Feeding the projected 2050 world population of approximately nine billion will require global food production to be increased by some 70 per cent between now and then, but current land-based systems for food production cannot meet this extra demand. This problem is exacerbated by rising sea levels caused by climate change as land area reduction due to inundation and coastal erosion will have a major impact on the availability of agriculture land for food production.
To use less land, farms could be spread vertically rather than horizontally. This ‘Vertical Farms’ approach uses multi-layer greenhouses or skyscraper towers to intensify food production. With a controlled climate involving LED lighting and a closely monitored water/nutrient supply, these farms can produce multiple crops and high yields. But there is another option: aquaculture.
Some countries have been practicing aquaculture for many years. In the UK, salmon from fish farms is already a staple of our diet. Bren Smith, a former fisherman turned sustainable shellfish and seaweed farmer, has developed a vertical ocean farm in New York’s Long Island which uses a water column to grow a variety of species such as sugar kelp, oysters, mussels and scallops. In fact, aquaculture recently surpassed wild fishing as the primary source of protein from the ocean. However, these type of inland farms are not suitable for large-scale crop production, and so instead we may need to turn to the seas for a solution. Floating Deep Farms use large vertical shafts submerged in sea water near coastal areas. The shaft is sealed at the bottom end and is covered by a dome. A variety of crops can be grown using hydroponic planters (plant roots fed with nutrient-rich water) or aeroponics (growing plants in an air or mist environment). LED units providing illumination at appropriate wavelengths to maximise photosynthesis with minimum power input replacing sunlight. A major benefit is that crop production is largely unaffected by climatic or seasonal factors – one of the greatest limitations of conventional farming methods. Furthermore, enclosed Floating Deep Farms allow plant diseases and pests to be readily controlled with little or no application of chemical biocides.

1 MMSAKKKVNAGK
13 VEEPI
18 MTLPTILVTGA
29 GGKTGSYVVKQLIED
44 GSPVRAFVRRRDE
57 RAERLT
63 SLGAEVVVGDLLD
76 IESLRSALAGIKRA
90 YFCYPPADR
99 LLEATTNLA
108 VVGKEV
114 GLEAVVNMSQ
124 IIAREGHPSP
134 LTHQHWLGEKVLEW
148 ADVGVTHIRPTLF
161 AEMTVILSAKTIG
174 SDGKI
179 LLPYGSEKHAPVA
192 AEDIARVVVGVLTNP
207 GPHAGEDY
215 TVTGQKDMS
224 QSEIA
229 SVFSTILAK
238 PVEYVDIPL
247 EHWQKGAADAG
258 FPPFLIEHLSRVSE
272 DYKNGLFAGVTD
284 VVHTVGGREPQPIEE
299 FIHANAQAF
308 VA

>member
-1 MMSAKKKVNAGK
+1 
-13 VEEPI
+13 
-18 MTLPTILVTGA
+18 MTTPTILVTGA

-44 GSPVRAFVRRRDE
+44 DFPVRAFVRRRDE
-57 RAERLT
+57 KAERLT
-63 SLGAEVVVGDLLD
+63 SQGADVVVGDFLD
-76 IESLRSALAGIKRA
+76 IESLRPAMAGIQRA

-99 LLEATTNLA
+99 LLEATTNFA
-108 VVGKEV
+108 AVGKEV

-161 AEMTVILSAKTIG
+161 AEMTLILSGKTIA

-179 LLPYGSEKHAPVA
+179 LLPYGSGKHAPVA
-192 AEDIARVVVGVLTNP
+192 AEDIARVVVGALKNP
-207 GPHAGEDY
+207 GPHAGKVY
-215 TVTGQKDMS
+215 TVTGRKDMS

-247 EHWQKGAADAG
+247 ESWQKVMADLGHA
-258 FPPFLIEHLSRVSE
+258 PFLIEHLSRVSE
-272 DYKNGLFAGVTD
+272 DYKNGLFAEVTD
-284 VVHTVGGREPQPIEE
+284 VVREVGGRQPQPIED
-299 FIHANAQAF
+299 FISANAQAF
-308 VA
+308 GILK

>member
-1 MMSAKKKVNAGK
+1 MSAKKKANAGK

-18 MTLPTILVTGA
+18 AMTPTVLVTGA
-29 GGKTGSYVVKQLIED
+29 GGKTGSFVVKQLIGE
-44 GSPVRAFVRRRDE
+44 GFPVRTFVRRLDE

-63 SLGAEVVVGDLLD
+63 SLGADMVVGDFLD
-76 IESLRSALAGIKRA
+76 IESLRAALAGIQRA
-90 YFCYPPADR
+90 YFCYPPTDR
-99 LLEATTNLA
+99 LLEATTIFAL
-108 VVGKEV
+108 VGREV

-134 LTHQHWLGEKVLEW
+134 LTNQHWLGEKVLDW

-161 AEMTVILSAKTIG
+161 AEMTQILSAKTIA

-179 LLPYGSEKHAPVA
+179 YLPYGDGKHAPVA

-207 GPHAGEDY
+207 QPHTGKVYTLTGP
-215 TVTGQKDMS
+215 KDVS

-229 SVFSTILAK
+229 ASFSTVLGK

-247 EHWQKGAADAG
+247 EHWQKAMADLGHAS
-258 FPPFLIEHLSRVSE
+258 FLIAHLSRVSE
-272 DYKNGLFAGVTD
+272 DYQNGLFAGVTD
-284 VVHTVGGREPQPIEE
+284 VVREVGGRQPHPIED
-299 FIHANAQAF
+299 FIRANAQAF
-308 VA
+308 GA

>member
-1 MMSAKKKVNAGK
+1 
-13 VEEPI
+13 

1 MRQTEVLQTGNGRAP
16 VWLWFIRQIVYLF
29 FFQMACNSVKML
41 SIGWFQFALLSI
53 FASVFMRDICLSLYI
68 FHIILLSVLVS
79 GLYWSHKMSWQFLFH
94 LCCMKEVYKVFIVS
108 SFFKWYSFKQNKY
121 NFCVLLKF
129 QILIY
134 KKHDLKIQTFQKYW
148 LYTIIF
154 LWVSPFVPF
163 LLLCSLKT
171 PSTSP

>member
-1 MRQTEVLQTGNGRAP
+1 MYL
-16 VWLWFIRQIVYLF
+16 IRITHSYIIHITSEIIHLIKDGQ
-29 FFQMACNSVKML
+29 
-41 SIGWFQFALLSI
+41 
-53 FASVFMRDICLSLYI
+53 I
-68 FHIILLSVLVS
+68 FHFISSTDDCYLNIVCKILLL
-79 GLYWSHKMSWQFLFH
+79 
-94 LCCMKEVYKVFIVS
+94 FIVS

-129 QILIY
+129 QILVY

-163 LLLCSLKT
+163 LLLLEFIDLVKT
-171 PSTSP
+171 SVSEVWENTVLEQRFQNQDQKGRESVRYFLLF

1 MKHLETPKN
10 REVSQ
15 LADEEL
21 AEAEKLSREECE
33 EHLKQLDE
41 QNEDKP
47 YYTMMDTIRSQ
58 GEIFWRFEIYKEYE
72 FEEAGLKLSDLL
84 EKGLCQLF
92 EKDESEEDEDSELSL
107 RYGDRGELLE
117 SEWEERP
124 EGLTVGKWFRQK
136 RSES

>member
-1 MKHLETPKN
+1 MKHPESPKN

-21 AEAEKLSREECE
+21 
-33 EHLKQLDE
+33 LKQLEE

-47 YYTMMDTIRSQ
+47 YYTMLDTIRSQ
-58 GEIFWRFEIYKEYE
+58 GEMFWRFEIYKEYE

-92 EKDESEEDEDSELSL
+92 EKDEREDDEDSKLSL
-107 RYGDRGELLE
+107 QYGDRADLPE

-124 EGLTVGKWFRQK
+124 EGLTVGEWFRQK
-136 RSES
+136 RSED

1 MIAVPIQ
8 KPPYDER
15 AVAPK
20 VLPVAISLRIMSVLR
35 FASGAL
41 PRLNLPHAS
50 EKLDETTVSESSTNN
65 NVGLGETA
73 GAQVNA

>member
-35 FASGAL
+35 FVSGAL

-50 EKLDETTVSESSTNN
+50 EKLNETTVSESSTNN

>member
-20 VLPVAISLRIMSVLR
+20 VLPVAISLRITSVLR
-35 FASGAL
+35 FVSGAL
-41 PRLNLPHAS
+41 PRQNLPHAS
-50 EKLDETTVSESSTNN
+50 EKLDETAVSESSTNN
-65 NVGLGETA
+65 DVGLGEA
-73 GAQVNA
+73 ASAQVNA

The engineering knowhow to build marine vertical shafts is already available from the off-shore oil/gas and wind energy industries. Indeed, Floating Deep Farms could be integrated with wind turbines to power the LED lighting and other systems necessary for crop production. Such installations would not be subject to seasonal light variation, continuing with production throughout the year.
About 70 per cent of the Earth is covered with seawater. The fresh water required by the Floating Deep Farm can be created through a simple seawater evaporation desalination unit driven by a combination of solar energy and waste heat from LED lights. It is anticipated that much of the fresh water will be recycled, so, after initial charging, only a limited quantity of ‘make-up’ water will be required. The quantity of water required will be reduced by 80 per cent compared to conventional land-based agriculture.
Unlike conventional greenhouses, which rely heavily on heating and cooling systems, the submersion into seawater offers a stable temperature throughout the year. The diurnal fluctuations in solar radiation and temperature that limits the productivity of many plants will be eliminated by the farms’ closed environments.
The Floating Deep Farm can also be designed to incorporate an aquaculture for fish and other species (scallops and mussels, for example). This will allow oxygen generated by the plants to be fed directly into the fish sections of the farms. Structures would need to withstand extreme weather, but offshore wind turbine technology has already addressed these problems.
Eighteen of the word’s megacities which are located along the coastal areas could use Floating Deep Farms to supply fresh crops instead of using frozen food transported by refrigerated trailers. This will help to reduce expensive carbon miles caused by mass food importation and therefore minimise the world’s overall carbon footprint. This would address food shortage in developing and third world countries with coastal areas.
Floating Deep Farms could allow crop production all year-round. Up to ten crop cycles per year can be achieved compared to just one to two cycles for conventional agriculture. One small Deep Farm can produce around 80 tonnes of food per annum and crops can be ready for harvesting within three to four weeks of propagation. They will also have lower energy requirements than traditional vertical farms. A single Deep Farm will have about the same consumption as three UK homes using innovative LED illumination and controls combined with natural lighting using light rods or optical fibres. The carbon dioxide demand of photosynthesising plants can be captured from ambient air using materials such as activated carbon.
We have to come up with solutions such as this to address food production in countries which are vulnerable to sea level rise caused by climate change.
This was published in the April 2019 edition of Geographical magazine
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